There was a soft knock on the bedroom door. The door opened slightly, a small face peeped in and retreated. Next the door swung open with full force. Two of her daughters Mimi, seven and Nkem, nine capered in, the latter rushing after the former. They were dressed and ready for school.
“Mummy, good morning,” they chorused.
“Good morning, my girls. Has the driver come?” She asked
“Yes, mummy but the Volvo is bad. I told the driver to take us to school with the jeep, he refused.” That was Nkem, musing.
“Mummy, it’s true. My class girl comes to school in her daddy’s jeep,” Mimi added.
“Mummy you woke up late today. Adaeze could not dress us properly, she was arranging my pinafore carelessly. I told her…,” Nkem tried explaining.
But Mimi curt in, “Mummy did you know you were talking while sleeping today?”
“Yes, Mummy,” Nkem said again.
“That means you entered the room while mummy was asleep?” Ezi teased her little girl.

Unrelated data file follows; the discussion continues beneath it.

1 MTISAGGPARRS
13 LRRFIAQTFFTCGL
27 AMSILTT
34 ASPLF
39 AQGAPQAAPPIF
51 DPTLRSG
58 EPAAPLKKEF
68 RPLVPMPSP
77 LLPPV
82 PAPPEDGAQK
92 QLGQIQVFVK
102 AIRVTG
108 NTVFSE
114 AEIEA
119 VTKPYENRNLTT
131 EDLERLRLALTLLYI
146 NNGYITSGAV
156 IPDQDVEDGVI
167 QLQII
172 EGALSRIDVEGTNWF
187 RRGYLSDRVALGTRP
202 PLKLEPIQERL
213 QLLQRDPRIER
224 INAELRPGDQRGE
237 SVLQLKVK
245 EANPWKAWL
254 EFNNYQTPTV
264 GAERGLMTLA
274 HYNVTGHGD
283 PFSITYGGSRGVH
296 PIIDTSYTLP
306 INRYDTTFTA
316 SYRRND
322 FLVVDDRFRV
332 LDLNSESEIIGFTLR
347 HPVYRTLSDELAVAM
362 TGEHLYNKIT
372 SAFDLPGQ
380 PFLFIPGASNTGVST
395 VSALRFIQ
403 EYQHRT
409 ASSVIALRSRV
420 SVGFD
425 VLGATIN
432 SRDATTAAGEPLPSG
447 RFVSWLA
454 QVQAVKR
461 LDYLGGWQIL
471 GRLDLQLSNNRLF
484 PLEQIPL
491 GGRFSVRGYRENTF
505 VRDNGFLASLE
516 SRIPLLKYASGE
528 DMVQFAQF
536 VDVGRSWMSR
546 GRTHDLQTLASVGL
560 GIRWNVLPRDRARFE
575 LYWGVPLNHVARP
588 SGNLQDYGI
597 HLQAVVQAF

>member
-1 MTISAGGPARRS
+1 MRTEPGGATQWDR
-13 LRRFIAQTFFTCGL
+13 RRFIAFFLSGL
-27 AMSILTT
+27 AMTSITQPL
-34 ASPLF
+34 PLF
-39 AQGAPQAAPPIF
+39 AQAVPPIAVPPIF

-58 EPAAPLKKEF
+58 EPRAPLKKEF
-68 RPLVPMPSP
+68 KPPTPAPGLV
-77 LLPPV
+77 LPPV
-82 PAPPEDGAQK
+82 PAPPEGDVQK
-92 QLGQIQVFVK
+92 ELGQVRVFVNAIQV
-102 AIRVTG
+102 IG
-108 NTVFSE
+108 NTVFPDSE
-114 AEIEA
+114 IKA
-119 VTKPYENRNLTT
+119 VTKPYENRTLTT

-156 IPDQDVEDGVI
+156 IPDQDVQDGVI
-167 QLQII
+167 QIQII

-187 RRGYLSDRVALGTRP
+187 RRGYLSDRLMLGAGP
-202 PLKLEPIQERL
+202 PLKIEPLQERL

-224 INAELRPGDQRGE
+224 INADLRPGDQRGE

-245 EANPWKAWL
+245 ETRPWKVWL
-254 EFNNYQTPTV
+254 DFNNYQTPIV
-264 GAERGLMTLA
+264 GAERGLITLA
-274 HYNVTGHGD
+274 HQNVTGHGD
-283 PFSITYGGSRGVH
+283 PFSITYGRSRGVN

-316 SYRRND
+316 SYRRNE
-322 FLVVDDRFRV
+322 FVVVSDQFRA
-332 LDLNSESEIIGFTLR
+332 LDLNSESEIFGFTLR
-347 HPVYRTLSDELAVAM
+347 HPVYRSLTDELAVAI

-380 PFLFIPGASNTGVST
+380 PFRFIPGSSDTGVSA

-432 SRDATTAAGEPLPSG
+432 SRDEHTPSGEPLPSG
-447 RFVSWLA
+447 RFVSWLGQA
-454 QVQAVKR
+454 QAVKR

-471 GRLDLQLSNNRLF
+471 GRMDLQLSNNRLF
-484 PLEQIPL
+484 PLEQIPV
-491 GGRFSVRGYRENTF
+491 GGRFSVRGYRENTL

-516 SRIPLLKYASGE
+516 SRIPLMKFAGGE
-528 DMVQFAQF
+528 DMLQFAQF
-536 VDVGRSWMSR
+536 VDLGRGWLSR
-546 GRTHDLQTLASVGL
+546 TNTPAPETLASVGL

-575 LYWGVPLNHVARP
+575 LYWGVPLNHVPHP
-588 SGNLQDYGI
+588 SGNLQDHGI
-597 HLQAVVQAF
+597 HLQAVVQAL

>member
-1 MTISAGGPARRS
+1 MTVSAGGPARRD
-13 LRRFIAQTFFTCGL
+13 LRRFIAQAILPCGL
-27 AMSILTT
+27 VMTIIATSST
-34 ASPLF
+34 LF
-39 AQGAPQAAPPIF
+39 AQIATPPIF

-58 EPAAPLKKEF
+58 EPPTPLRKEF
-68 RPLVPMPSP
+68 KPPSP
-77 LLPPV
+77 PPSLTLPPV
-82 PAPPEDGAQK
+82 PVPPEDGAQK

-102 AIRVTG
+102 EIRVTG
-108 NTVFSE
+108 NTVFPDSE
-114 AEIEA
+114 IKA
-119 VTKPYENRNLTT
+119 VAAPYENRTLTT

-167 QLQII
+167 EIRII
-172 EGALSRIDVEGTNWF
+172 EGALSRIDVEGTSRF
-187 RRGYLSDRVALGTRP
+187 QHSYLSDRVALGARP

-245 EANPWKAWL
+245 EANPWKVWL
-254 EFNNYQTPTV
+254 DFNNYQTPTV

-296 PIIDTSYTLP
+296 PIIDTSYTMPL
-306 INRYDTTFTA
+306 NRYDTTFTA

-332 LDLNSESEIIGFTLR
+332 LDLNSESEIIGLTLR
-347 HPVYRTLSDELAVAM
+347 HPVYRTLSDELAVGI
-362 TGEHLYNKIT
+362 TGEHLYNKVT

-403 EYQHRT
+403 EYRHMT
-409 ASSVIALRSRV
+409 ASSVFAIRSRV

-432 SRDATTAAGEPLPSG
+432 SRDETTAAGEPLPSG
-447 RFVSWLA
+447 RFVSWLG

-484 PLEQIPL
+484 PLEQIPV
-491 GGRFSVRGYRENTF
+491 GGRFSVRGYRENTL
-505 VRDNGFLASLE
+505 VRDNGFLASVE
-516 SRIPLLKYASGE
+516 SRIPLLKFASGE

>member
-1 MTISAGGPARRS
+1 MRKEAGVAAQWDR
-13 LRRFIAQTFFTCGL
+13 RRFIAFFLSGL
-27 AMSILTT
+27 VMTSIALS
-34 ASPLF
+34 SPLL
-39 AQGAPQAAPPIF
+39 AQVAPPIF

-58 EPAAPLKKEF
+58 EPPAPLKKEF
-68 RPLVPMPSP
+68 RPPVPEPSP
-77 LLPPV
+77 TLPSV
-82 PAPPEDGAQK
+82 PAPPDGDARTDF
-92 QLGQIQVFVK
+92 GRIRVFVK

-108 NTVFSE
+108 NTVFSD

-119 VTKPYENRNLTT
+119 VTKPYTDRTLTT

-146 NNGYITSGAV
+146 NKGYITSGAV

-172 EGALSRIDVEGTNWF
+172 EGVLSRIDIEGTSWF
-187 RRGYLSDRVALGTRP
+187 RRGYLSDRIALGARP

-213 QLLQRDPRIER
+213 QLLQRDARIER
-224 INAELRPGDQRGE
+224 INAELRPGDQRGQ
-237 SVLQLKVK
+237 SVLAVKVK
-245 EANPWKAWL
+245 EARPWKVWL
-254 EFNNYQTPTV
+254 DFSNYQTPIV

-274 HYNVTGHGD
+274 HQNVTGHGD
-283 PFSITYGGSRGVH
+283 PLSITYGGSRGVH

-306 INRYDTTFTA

“No……yes… but I went back again,” Nkem said.
“Hm,” Ezi mumbled, trying to think of what next to say, wondering that she maybe setting a bad example for her children if they got to conclude she was talking while asleep.
“So you kids don’t know that mummy prays? Mimi didn’t you notice I was praying when you saw me talking?”
“Oh! mummy! I forgot you were praying. I didn’t know.”
Little Mimi said having believed her mother’s little lie. Ezi knew the moment her daughters referred to wasn’t the time she was praying but prior to that. Her husband had sometimes complained of her sleep-talking. Perhaps the children had entered the room before she had woken up.
She had to cheer them up, she thought.
“So, hurry up girls. I’ll take you to school in the jeep. How about Onyoma and Nkiru? Are they ready?” Onyoma and Nkiru, her two teenage daughters were in their rooms arranging their books for school.
“Yes mummy!” they chorused, thrilled by the fact that they would be going to school in the jeep.